Anyway, all of this conflict and despair meant that the setting was always going to be France and it provided enough of a backdrop that I didn’t need to look much further than Provence and London in the early chapters and then basing the meat of the tale in Paris, which was flying with swastikas by the time my tale begins.

Walking through the streets of Paris you can still see the bullet holes from the last days of the occupation.    And as you walk around this truly gobsmackingly beautiful city you would surely be a liar if you thought, it would have been better if they’d never allowed the Germans in, fought to the last French person standing and let Hitler raze the city, which had been his intention.

France remains the world’s most popular destination, but also the globe’s most desired attraction to visit as well.  Favourite destination/attraction sound like the same thing but they’re not …not by a long shot.   So to be both favourites to the world means France really is something special – certainly in the minds of holidaymakers.   France has the ability to conjure images for travellers more swiftly and effectively that most other country / city names and it is almost always a romantic image that people admit to seeing in their minds’ eye when France is spoken about.

So setting the book in France is deliberate because it works at a visceral level for the majority of people who will read The Lavender Keeper.

At Senanque Abbey in Provence – famous lavender site and featured in the novel

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  1. cc19 February 20, 2012

    I’m going to Europe this August and I’m trying to make it to France! Can’t wait :)

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    • cc19 February 20, 2012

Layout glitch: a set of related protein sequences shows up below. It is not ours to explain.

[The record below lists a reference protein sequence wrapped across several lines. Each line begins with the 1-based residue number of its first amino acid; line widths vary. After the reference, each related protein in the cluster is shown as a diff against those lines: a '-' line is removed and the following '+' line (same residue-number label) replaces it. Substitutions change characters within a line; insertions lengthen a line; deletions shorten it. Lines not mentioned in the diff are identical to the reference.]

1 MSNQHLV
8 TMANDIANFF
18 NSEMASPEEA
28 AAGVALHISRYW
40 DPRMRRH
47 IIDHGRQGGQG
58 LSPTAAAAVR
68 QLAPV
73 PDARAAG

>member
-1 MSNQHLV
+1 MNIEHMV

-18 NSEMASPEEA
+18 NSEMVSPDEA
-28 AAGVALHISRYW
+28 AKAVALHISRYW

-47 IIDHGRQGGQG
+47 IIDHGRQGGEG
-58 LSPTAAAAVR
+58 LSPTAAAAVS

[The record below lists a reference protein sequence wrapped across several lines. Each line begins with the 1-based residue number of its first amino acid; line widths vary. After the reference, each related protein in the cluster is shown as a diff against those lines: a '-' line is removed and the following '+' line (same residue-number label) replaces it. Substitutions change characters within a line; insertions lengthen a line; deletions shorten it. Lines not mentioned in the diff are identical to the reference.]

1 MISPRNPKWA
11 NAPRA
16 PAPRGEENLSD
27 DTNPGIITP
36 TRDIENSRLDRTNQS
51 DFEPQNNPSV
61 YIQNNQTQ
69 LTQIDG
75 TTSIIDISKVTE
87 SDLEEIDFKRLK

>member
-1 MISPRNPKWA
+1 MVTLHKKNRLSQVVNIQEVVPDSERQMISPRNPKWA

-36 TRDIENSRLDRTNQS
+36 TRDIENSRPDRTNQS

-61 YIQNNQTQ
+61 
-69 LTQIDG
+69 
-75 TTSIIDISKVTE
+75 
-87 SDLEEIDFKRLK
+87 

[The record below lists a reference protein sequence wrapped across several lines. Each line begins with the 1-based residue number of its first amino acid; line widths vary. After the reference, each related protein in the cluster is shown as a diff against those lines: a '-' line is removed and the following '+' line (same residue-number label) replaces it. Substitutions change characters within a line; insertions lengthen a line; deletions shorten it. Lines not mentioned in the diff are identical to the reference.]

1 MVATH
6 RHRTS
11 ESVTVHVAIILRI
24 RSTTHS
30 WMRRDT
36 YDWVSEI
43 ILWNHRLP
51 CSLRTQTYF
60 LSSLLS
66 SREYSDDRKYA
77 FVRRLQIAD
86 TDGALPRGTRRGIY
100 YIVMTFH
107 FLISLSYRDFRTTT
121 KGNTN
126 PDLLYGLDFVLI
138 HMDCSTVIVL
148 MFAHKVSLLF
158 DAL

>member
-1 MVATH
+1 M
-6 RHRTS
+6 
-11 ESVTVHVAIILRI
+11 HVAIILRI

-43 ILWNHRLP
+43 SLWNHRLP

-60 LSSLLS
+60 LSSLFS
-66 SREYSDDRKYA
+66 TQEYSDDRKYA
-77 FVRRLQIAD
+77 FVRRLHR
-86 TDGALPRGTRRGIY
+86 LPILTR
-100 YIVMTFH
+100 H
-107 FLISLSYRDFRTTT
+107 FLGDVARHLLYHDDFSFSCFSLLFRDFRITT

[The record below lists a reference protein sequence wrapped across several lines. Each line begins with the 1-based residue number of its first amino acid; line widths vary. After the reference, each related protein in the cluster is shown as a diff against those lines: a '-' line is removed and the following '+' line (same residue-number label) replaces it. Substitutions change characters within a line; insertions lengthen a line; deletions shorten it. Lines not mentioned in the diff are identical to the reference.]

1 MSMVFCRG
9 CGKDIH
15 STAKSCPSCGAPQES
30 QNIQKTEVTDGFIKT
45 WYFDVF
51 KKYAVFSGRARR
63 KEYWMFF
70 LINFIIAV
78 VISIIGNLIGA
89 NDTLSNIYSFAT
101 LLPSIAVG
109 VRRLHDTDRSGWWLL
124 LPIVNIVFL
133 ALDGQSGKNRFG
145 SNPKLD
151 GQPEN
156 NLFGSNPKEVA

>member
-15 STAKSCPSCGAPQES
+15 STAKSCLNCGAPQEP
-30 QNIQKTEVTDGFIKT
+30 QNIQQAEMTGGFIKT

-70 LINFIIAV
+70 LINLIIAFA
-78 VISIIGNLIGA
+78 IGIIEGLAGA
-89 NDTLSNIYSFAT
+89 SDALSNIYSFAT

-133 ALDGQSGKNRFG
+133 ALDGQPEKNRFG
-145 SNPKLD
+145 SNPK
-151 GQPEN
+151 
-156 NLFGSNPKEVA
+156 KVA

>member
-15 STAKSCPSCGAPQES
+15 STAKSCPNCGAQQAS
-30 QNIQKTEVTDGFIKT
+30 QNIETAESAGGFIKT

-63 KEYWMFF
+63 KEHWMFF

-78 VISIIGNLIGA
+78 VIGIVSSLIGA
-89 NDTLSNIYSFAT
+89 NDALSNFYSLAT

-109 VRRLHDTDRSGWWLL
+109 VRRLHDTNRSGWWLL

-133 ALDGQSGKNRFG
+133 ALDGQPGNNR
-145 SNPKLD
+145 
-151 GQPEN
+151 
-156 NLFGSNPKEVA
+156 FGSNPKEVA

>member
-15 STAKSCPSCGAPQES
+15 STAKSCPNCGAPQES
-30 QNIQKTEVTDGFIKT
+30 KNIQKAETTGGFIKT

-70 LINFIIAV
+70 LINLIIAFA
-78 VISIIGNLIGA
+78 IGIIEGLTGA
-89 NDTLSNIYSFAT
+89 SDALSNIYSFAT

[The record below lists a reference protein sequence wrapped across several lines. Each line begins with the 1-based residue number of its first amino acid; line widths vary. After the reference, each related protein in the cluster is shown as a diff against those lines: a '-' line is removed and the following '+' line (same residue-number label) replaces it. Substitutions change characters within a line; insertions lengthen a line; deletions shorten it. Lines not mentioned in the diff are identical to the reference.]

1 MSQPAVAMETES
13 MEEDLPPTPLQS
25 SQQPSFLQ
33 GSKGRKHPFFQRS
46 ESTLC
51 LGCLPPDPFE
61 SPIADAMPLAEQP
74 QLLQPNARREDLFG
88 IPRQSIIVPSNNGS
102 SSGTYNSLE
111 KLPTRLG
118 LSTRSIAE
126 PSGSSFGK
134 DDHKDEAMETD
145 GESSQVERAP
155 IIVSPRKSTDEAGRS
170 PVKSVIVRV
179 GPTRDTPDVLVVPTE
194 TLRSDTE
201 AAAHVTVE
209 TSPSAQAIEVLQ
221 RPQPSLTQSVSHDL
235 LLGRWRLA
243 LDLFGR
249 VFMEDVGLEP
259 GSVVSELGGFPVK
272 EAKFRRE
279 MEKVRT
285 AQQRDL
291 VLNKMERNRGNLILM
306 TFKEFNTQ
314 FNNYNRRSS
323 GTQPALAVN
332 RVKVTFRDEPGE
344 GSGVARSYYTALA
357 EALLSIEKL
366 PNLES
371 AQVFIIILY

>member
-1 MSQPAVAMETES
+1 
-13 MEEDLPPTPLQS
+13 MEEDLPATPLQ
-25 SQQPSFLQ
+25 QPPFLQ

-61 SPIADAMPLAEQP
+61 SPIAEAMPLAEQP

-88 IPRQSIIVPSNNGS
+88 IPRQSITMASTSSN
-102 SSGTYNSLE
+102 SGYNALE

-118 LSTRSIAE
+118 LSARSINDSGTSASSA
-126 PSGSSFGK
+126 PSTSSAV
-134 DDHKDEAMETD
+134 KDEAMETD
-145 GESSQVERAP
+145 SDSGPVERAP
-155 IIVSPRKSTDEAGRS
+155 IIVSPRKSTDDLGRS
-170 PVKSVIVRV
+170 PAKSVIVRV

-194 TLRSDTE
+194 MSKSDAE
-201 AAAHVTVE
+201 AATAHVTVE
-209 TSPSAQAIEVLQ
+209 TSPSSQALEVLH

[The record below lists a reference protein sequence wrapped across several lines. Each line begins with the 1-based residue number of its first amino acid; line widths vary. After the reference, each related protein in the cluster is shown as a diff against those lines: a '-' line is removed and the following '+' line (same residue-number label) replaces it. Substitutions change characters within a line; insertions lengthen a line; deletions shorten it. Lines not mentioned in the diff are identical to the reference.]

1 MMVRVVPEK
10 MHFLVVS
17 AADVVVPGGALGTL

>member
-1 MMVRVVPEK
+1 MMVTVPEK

oops didn’t mean to hit reply…meant to say that this story is going to make my trip so much more exciting!!

      Reply

      • Fiona February 20, 2012

        That’s such a lovely thought – thank you, Karina. I’m smiling at the notion that you’ll have read The Lavender Keeper by the time you get on that plane to France and hopefully when you’re walking through the streets of Paris, all of those scenes you’re going to experience will have more resonance. Will you get down to Provence? The Luberon? Tell me you’ll be there in lavender season? It’s such a tiny window…about three weeks in July…but it is incredibly beautiful if you can time it right. I had to – for obvious reasons – and even though it felt like the entire world was cramming itself into the hilltop villages in those few weeks, I was still inspired and was able to cover a lot of ground and learn plenty.

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        • cc19 February 22, 2012

          Oh no! I’m just going to miss that window. I’m planning to go in August for a few weeks. I haven’t quite decided exactly where I am going, but I will definitely keeping this story in my mind while I plan my trip!

          Reply

          • Fiona February 22, 2012

            The south is great to visit any time of the year. Frankly I prefer spring or autumn when the crowds have gone but the lavender in the height of summer through July is mesmerising. If you go August, you may just catch it, depending on how the season is going. You’ll certainly see some fields of wild lavender and poppies. France is brilliant wherever you go!